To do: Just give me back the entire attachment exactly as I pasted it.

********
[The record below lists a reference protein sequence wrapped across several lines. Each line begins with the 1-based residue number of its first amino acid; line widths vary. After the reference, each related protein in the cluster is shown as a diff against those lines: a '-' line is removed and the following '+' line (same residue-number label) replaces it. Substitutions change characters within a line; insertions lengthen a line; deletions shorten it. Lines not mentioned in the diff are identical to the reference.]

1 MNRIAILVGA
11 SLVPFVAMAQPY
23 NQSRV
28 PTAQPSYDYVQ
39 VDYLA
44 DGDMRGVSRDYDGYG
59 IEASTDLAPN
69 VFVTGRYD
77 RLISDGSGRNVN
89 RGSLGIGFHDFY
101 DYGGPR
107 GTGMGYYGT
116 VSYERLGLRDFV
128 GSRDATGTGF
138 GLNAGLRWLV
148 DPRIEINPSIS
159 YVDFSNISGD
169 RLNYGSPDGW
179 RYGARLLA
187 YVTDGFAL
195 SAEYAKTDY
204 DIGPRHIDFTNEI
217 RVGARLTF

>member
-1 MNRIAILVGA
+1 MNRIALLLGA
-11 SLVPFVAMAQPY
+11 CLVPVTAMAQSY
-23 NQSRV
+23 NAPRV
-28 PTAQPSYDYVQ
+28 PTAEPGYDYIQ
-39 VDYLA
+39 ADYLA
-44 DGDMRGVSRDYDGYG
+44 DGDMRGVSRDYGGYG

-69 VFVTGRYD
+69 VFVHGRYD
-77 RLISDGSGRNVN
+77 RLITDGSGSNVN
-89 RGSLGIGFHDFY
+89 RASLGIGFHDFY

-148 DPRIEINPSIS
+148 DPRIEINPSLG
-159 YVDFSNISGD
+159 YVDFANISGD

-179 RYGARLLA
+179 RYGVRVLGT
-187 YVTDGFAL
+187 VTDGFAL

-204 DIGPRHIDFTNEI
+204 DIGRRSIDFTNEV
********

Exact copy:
[The record below lists a reference protein sequence wrapped across several lines. Each line begins with the 1-based residue number of its first amino acid; line widths vary. After the reference, each related protein in the cluster is shown as a diff against those lines: a '-' line is removed and the following '+' line (same residue-number label) replaces it. Substitutions change characters within a line; insertions lengthen a line; deletions shorten it. Lines not mentioned in the diff are identical to the reference.]

1 MNRIAILVGA
11 SLVPFVAMAQPY
23 NQSRV
28 PTAQPSYDYVQ
39 VDYLA
44 DGDMRGVSRDYDGYG
59 IEASTDLAPN
69 VFVTGRYD
77 RLISDGSGRNVN
89 RGSLGIGFHDFY
101 DYGGPR
107 GTGMGYYGT
116 VSYERLGLRDFV
128 GSRDATGTGF
138 GLNAGLRWLV
148 DPRIEINPSIS
159 YVDFSNISGD
169 RLNYGSPDGW
179 RYGARLLA
187 YVTDGFAL
195 SAEYAKTDY
204 DIGPRHIDFTNEI
217 RVGARLTF

>member
-1 MNRIAILVGA
+1 MNRIALLLGA
-11 SLVPFVAMAQPY
+11 CLVPVTAMAQSY
-23 NQSRV
+23 NAPRV
-28 PTAQPSYDYVQ
+28 PTAEPGYDYIQ
-39 VDYLA
+39 ADYLA
-44 DGDMRGVSRDYDGYG
+44 DGDMRGVSRDYGGYG

-69 VFVTGRYD
+69 VFVHGRYD
-77 RLISDGSGRNVN
+77 RLITDGSGSNVN
-89 RGSLGIGFHDFY
+89 RASLGIGFHDFY

-148 DPRIEINPSIS
+148 DPRIEINPSLG
-159 YVDFSNISGD
+159 YVDFANISGD

-179 RYGARLLA
+179 RYGVRVLGT
-187 YVTDGFAL
+187 VTDGFAL

-204 DIGPRHIDFTNEI
+204 DIGRRSIDFTNEV